House Committee would provide $1.1 Billion increase to NIH
The U.S. Capitol Dome in the background with a marble column in the foreground

On July 13, the House Appropriations Subcommittee on L-HHS-Education approved an FY 2018 spending bill that provided NIH with a $1.1 billion increase over its FY 2017 funding level. Although this would amount to only about half of the increases Congress has given NIH in each of the past 2 years, it is $8.6 billion above the Trump budget request. The full Appropriations Committee approved the bill on July 19.

The $35.2 billion represents a 3% increase over FY 2017 and consists of just under $34.7 billion in regular appropriations plus $496 million designated for the NIH Innovation Account established under the 21st Century Cures Act. NIH’s FY 2017 budget is $34.1 billion including $33.7 billion in regular appropriations and $400 million for the Innovation Account.

The bill designates these funds for specific areas of research:

  • $1.8 billion for Alzheimer’s Disease research (up $400 million)
  • $336 million for the Brain Research through Application of Innovative Neurotechnologies or BRAIN initiative (up $76 million)
  • $400 million for “All of Us” (formerly the Precision Medicine Initiative) (up $80 million)
  • $300 million for the Cancer Moonshot
  • $10 million for regenerative medicine research (up $8 million)

It also provides:

  • $526 million for Clinical and Translational Sciences Awards (up $10 million)
  • $374 million for Institutional Development Awards (IDeA) programs (up $40 million)
  • $493 million for Combating Antibiotic-Resistant Bacteria (up $30 million)

The bill has language blocking the President’s proposal to slash NIH payments for facilities and administration costs by two-thirds. The White House had argued that the NIH budget could be reduced by $7.5 billion with little impact on research by reducing indirect cost reimbursements from 28% of the agency’s overall extramural research spending to a flat rate of 10% per grant. The bill also prohibits NIH from using any of its 2018 budget to “develop or implement a modified approach to such provisions.”

In addition, the bill maintains the HHS salary cap at Executive Level II rather than the reducing it to Executive Level V and rejects the proposals to abolish the Fogarty International Center to fold the Agency for Healthcare Research and Quality into a new NIH institute for safety and quality.

However, the bill also has language that would prohibit the use of funds “to conduct or support research using human fetal tissue if such tissue is obtained pursuant to an induced abortion.” This language mirrors a recommendation made earlier this year by the now-disbanded House Select Investigative Committee on Infant Lives. The provision echoes past Republican efforts to pass legislation restricting research with fetal tissue from induced abortions, none of which have become law.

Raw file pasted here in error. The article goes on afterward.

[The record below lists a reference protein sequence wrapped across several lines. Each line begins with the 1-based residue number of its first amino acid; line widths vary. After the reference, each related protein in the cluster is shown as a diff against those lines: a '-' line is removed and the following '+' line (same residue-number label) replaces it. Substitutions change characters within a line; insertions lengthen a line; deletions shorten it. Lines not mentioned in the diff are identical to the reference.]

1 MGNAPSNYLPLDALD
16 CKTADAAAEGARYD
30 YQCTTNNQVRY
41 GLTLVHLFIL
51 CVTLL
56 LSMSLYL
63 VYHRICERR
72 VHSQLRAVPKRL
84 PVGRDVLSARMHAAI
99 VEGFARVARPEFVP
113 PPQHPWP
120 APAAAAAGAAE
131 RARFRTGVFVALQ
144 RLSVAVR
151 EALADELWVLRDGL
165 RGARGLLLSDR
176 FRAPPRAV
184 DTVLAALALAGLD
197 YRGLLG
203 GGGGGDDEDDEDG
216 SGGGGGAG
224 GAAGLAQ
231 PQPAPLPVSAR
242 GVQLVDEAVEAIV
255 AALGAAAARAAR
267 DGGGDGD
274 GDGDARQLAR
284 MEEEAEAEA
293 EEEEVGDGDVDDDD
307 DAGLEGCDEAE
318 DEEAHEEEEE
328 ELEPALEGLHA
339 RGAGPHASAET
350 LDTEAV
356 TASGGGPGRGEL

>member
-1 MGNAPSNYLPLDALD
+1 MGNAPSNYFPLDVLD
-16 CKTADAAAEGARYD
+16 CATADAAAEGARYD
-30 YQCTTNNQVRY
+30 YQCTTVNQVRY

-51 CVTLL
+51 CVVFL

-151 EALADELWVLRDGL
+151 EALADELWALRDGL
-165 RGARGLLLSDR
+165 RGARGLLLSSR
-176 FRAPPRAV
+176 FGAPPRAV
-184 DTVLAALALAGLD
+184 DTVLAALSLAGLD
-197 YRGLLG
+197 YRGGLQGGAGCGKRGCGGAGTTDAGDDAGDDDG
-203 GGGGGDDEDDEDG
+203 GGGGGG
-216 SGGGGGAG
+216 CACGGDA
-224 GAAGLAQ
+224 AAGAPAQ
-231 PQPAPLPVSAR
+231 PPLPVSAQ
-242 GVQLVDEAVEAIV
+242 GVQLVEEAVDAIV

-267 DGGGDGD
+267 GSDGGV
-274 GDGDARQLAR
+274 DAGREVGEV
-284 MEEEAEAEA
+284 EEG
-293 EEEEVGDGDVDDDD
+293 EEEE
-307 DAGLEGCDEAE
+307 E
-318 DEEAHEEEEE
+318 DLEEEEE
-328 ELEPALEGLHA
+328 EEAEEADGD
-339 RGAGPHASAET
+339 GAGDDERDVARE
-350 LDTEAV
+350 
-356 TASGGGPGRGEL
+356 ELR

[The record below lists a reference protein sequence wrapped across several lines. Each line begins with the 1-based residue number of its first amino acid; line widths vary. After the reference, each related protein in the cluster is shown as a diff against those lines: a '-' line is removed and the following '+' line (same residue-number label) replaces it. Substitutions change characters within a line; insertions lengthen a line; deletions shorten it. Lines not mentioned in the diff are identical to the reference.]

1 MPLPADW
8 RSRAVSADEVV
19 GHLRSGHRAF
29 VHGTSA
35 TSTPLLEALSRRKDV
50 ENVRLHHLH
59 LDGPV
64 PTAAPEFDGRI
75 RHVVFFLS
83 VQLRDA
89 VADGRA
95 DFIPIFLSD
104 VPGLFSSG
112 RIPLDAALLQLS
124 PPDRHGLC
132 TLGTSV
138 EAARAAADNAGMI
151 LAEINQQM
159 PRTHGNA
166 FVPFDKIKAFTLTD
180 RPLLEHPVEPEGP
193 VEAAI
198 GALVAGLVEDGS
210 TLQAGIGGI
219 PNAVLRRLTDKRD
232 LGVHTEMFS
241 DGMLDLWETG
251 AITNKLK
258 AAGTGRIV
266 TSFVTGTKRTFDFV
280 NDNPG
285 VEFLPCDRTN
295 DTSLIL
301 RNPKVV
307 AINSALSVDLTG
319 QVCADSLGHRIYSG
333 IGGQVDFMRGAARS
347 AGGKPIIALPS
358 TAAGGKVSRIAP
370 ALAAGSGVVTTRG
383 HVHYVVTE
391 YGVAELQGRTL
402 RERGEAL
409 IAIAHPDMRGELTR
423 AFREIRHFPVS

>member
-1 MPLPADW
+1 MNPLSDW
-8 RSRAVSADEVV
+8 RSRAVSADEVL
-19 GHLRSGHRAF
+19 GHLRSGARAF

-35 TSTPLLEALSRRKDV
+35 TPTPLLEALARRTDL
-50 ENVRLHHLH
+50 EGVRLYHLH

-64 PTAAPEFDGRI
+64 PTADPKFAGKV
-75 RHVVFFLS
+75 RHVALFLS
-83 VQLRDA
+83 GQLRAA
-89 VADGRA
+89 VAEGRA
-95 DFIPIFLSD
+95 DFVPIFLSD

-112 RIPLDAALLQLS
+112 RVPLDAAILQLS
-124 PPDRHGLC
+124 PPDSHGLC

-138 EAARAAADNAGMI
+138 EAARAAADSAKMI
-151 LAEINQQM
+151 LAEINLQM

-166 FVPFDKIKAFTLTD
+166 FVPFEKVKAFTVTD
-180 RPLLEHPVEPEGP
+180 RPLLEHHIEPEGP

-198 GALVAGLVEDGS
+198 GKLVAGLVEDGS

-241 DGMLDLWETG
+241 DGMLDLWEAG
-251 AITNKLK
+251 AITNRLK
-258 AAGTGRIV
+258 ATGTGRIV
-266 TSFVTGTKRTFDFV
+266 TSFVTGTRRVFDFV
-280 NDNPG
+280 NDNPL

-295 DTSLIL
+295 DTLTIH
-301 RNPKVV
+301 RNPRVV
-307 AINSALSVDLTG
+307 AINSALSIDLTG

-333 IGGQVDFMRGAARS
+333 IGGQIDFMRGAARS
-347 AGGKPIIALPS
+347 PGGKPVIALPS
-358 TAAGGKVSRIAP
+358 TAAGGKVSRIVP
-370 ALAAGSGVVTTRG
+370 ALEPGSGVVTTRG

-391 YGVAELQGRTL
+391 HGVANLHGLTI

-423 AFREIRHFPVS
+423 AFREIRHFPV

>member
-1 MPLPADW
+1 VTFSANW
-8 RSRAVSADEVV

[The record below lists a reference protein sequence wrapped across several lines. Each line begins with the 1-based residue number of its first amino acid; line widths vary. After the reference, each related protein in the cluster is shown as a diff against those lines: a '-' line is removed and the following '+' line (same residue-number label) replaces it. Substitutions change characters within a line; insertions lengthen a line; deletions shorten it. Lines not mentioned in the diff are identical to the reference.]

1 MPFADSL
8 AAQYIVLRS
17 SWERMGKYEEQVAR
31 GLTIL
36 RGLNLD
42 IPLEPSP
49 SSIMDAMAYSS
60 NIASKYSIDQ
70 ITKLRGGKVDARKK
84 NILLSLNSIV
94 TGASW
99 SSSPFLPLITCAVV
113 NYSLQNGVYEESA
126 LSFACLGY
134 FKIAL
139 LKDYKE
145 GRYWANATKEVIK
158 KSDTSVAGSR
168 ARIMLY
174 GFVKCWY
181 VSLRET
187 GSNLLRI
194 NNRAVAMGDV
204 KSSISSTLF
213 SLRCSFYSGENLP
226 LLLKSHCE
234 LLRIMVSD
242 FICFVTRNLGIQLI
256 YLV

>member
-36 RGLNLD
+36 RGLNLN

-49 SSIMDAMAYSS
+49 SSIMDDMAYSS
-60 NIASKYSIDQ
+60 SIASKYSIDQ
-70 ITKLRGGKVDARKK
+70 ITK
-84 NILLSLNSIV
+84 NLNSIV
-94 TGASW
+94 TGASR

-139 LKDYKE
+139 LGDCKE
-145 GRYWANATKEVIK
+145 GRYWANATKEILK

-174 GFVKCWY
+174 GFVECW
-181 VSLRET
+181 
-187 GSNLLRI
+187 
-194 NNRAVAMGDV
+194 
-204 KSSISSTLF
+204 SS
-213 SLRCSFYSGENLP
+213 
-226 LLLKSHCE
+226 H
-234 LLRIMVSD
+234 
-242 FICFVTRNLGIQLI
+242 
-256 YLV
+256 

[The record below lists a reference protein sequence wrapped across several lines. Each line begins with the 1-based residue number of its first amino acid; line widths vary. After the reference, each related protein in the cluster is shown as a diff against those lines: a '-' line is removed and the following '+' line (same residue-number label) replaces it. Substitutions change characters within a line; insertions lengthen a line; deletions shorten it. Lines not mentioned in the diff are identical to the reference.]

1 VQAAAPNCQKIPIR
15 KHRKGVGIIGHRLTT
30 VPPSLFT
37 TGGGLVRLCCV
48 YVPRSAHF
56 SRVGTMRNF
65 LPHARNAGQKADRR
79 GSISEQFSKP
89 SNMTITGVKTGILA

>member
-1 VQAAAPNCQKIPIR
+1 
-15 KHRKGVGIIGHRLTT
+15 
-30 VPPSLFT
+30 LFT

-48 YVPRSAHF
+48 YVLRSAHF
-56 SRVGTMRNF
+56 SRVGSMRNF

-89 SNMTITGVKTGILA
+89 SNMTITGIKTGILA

“We are disappointed that the bill places arbitrary restrictions on research using fetal tissue,” said AAMC CEO Darrell Kirch in a statement. Kirch noted that such research contributes to scientists’ understanding of Alzheimer’s disease, birth defects, blindness, spinal cord injuries, stroke, and amyotrophic lateral sclerosis. NIH expects to spend $107 million on projects using fetal tissue in FY 2017, up from $103 million in 2016, when it funded 228 such projects. Although the House is likely to approve the language, it would likely face a filibuster in the Senate, which means it would need 60 votes to pass.

The bill also proposes funding cuts for other health agencies:

  • A $198 million cut to the Centers for Disease Control and Prevention
  • A $306 million cut to the Substance Abuse and Mental Health Services Administration
  • A $398 million cut to the Health Resources and Services Administration, mainly by eliminating funding for Title X family planning

L-HHS Appropriations Subcommittee Chair Rep. Tom Cole (R-Okla.) referred to the bill as “the opening position,” noting that his panel had to “work with the [budget] allocation we have, which is $5 billion less than last year. Cole expressed optimism that if additional funds are made available under a budget deal, “we can plug some holes and make some improvements.”


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